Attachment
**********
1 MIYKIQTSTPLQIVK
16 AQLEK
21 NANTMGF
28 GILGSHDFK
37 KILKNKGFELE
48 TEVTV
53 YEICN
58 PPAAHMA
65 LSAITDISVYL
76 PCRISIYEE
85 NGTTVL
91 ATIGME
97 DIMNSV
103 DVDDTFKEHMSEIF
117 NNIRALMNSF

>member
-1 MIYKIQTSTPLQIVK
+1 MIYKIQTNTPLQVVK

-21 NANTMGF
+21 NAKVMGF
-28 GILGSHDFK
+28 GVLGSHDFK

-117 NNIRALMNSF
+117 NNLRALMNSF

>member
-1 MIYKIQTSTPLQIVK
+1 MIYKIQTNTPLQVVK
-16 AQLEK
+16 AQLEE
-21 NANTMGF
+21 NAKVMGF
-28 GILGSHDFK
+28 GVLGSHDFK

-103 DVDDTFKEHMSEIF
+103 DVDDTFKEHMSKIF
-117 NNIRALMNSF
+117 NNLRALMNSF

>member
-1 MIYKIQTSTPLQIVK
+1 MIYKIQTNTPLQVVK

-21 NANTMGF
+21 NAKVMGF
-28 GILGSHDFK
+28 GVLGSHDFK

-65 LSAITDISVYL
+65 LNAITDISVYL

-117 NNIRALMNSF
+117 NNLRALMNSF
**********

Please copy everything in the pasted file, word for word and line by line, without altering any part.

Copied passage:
1 MIYKIQTSTPLQIVK
16 AQLEK
21 NANTMGF
28 GILGSHDFK
37 KILKNKGFELE
48 TEVTV
53 YEICN
58 PPAAHMA
65 LSAITDISVYL
76 PCRISIYEE
85 NGTTVL
91 ATIGME
97 DIMNSV
103 DVDDTFKEHMSEIF
117 NNIRALMNSF

>member
-1 MIYKIQTSTPLQIVK
+1 MIYKIQTNTPLQVVK

-21 NANTMGF
+21 NAKVMGF
-28 GILGSHDFK
+28 GVLGSHDFK

-117 NNIRALMNSF
+117 NNLRALMNSF

>member
-1 MIYKIQTSTPLQIVK
+1 MIYKIQTNTPLQVVK
-16 AQLEK
+16 AQLEE
-21 NANTMGF
+21 NAKVMGF
-28 GILGSHDFK
+28 GVLGSHDFK

-103 DVDDTFKEHMSEIF
+103 DVDDTFKEHMSKIF
-117 NNIRALMNSF
+117 NNLRALMNSF

>member
-1 MIYKIQTSTPLQIVK
+1 MIYKIQTNTPLQVVK

-21 NANTMGF
+21 NAKVMGF
-28 GILGSHDFK
+28 GVLGSHDFK

-65 LSAITDISVYL
+65 LNAITDISVYL

-117 NNIRALMNSF
+117 NNLRALMNSF